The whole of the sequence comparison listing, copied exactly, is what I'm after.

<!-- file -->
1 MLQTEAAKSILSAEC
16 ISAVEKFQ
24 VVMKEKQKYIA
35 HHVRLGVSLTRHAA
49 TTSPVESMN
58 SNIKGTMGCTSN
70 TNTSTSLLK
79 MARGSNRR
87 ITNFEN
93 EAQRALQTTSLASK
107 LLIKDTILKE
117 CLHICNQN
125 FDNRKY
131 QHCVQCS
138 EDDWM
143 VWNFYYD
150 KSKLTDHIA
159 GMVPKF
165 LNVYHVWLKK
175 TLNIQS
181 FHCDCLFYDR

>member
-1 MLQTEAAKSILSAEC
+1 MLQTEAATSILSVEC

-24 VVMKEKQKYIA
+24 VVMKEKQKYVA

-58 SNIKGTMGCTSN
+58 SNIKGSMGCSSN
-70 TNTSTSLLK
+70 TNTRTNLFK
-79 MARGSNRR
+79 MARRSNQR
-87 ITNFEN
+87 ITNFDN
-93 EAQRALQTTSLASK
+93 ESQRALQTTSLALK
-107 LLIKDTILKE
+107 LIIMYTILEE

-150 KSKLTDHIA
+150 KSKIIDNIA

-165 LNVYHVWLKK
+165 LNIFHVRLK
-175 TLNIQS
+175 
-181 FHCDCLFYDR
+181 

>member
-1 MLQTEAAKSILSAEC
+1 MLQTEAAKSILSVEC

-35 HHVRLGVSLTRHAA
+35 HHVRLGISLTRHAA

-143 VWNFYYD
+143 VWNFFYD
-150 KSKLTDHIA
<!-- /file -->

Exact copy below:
1 MLQTEAAKSILSAEC
16 ISAVEKFQ
24 VVMKEKQKYIA
35 HHVRLGVSLTRHAA
49 TTSPVESMN
58 SNIKGTMGCTSN
70 TNTSTSLLK
79 MARGSNRR
87 ITNFEN
93 EAQRALQTTSLASK
107 LLIKDTILKE
117 CLHICNQN
125 FDNRKY
131 QHCVQCS
138 EDDWM
143 VWNFYYD
150 KSKLTDHIA
159 GMVPKF
165 LNVYHVWLKK
175 TLNIQS
181 FHCDCLFYDR

>member
-1 MLQTEAAKSILSAEC
+1 MLQTEAATSILSVEC

-24 VVMKEKQKYIA
+24 VVMKEKQKYVA

-58 SNIKGTMGCTSN
+58 SNIKGSMGCSSN
-70 TNTSTSLLK
+70 TNTRTNLFK
-79 MARGSNRR
+79 MARRSNQR
-87 ITNFEN
+87 ITNFDN
-93 EAQRALQTTSLASK
+93 ESQRALQTTSLALK
-107 LLIKDTILKE
+107 LIIMYTILEE

-150 KSKLTDHIA
+150 KSKIIDNIA

-165 LNVYHVWLKK
+165 LNIFHVRLK
-175 TLNIQS
+175 
-181 FHCDCLFYDR
+181 

>member
-1 MLQTEAAKSILSAEC
+1 MLQTEAAKSILSVEC

-35 HHVRLGVSLTRHAA
+35 HHVRLGISLTRHAA

-143 VWNFYYD
+143 VWNFFYD
-150 KSKLTDHIA